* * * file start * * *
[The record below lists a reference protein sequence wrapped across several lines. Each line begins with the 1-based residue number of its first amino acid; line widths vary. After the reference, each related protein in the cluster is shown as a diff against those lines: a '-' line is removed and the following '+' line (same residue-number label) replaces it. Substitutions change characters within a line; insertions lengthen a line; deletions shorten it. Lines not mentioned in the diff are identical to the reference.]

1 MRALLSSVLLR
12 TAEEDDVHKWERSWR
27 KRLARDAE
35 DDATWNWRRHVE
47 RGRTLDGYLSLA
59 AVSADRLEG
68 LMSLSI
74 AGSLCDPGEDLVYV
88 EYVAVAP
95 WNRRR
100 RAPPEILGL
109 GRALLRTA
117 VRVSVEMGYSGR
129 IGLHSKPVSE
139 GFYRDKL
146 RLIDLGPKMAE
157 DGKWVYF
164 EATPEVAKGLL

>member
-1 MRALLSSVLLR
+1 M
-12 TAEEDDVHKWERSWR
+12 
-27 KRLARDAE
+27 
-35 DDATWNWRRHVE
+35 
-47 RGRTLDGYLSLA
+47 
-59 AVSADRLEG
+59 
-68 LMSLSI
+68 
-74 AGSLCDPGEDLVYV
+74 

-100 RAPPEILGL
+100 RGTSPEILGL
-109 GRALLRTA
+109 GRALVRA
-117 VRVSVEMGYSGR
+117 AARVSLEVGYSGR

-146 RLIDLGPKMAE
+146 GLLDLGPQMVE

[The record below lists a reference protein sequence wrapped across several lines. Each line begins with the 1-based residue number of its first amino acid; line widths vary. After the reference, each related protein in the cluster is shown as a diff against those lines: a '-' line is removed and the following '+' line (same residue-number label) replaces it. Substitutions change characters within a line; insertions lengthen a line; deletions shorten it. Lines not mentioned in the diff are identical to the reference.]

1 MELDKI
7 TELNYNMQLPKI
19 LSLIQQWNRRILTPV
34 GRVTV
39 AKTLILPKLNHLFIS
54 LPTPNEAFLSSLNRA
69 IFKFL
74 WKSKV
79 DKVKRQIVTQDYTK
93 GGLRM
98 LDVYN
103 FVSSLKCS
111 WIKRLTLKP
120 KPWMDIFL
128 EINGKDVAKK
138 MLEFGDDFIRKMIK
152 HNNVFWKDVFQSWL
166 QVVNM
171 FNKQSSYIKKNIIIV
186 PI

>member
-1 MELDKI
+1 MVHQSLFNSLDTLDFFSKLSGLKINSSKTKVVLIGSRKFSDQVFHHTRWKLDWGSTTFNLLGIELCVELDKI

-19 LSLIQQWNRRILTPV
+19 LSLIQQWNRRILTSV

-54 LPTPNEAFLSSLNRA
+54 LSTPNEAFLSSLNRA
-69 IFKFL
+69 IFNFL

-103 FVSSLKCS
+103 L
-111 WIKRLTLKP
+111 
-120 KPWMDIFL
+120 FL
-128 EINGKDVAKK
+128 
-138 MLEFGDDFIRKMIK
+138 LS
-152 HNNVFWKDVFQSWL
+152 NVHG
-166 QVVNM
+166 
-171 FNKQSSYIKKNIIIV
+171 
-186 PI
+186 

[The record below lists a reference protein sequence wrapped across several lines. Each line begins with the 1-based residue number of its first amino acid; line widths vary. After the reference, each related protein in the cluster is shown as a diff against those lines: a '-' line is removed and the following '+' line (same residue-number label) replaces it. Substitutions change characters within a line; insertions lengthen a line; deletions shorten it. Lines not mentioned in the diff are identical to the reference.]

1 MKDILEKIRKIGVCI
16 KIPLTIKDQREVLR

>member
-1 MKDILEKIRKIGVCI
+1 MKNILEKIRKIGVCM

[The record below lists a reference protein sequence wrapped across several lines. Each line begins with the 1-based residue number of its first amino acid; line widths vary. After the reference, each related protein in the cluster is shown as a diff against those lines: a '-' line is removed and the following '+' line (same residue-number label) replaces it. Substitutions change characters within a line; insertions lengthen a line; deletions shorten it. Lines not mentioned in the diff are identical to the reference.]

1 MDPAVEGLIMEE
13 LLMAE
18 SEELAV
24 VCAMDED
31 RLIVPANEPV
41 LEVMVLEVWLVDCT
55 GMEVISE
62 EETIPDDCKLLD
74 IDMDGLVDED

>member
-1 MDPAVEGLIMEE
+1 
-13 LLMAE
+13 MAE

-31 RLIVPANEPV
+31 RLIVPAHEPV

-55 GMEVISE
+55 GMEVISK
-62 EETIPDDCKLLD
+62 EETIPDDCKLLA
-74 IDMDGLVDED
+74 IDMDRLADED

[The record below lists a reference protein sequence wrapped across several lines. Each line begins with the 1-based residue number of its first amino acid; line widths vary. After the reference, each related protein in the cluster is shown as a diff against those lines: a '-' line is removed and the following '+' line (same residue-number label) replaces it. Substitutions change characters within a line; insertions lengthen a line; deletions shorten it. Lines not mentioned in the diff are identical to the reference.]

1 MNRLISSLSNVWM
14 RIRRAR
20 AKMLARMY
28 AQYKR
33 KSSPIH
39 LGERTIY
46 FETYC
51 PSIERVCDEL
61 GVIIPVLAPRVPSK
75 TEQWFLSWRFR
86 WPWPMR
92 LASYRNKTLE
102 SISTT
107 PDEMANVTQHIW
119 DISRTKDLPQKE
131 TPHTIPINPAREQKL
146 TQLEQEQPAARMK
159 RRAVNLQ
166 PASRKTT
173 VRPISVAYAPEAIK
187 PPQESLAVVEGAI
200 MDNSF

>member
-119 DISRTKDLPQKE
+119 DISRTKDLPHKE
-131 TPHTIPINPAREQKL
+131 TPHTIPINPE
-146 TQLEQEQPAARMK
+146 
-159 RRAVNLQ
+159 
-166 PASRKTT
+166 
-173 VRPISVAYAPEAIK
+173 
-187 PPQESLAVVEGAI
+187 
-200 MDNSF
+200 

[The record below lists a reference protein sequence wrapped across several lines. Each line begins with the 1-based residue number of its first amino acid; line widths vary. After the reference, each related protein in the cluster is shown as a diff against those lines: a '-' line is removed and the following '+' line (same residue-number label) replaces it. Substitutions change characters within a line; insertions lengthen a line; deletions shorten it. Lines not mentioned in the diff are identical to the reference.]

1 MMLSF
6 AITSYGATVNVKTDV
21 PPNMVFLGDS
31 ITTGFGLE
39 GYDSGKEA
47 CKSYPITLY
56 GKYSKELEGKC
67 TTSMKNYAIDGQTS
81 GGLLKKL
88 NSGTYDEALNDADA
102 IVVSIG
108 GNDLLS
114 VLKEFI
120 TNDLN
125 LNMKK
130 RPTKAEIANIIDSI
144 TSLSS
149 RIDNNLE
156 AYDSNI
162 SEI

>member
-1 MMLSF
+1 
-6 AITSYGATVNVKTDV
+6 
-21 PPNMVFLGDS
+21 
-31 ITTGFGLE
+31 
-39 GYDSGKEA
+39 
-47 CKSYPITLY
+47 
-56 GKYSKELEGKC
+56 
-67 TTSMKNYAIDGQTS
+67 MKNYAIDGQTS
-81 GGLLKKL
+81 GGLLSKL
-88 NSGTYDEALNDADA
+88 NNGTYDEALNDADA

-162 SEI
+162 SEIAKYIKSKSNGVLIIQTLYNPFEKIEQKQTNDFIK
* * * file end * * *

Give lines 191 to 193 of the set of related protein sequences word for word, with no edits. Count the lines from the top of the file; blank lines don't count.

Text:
+31 
-39 GYDSGKEA
+39 